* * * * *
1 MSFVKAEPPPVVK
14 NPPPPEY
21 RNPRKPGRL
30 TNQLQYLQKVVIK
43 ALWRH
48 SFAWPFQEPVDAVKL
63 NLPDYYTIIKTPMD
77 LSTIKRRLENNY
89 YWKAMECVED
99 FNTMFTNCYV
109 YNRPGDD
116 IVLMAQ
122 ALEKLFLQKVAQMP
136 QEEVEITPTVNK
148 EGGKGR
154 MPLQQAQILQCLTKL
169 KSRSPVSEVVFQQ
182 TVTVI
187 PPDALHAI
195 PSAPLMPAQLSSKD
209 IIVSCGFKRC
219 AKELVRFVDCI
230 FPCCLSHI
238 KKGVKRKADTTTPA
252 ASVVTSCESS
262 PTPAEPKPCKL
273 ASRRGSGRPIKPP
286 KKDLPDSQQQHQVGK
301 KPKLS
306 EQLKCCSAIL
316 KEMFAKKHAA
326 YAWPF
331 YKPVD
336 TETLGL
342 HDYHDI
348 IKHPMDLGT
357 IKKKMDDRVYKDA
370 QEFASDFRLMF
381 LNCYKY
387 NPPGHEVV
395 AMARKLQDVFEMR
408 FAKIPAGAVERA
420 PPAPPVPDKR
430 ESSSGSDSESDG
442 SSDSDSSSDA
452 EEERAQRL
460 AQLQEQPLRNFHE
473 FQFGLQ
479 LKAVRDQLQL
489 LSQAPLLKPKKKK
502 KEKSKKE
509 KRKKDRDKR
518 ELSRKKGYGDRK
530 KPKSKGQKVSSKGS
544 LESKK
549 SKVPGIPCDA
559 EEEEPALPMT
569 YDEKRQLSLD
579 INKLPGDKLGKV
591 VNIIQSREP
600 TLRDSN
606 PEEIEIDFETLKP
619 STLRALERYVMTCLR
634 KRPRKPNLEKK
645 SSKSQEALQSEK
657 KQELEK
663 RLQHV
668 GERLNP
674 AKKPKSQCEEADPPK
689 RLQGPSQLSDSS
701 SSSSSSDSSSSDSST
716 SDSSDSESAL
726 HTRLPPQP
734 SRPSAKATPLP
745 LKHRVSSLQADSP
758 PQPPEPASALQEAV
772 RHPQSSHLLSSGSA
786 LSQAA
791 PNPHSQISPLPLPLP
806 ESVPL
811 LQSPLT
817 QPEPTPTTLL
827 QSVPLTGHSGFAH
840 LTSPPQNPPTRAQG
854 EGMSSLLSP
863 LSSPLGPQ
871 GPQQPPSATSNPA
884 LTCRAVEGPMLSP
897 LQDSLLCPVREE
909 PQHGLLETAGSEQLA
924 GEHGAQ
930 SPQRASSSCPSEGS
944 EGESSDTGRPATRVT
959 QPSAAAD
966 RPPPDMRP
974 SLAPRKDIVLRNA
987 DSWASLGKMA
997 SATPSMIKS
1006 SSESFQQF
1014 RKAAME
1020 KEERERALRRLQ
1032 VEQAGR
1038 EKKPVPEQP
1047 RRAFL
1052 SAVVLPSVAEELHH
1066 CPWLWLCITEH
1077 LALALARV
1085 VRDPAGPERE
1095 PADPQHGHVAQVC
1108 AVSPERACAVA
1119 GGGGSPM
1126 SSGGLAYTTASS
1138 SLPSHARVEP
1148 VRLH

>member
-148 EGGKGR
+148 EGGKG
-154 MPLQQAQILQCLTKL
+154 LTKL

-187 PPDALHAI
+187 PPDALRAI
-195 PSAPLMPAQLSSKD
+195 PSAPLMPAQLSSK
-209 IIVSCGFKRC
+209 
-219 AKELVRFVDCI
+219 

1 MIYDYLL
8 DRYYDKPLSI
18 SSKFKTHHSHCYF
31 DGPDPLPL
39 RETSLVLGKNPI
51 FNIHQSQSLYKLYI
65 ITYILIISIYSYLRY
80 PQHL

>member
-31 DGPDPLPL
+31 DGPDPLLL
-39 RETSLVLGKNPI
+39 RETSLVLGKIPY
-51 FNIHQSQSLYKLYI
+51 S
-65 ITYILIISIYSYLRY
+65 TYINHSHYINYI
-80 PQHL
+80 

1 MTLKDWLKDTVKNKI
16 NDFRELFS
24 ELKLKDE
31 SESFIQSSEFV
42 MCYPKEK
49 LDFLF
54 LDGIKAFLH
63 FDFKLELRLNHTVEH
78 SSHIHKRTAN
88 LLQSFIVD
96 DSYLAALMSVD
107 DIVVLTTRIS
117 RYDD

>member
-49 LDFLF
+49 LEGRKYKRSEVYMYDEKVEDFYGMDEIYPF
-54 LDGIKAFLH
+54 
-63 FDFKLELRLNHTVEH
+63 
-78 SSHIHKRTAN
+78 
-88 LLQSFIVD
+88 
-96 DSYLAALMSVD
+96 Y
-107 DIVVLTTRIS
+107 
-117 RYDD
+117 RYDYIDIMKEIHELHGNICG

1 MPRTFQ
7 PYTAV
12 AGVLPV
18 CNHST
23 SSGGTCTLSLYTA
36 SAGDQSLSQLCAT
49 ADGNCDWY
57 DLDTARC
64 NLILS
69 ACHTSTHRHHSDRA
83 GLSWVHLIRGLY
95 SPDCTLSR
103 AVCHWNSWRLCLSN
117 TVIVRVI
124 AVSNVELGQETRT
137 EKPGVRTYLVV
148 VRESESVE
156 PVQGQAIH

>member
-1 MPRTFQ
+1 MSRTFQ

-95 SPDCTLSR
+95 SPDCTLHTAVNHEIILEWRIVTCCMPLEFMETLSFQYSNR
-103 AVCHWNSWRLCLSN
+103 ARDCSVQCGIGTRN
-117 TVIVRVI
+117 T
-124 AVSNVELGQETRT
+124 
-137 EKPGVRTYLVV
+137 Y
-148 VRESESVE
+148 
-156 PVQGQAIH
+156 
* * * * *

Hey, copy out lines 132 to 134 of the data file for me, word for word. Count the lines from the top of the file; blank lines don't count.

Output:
39 RETSLVLGKNPI
51 FNIHQSQSLYKLYI
65 ITYILIISIYSYLRY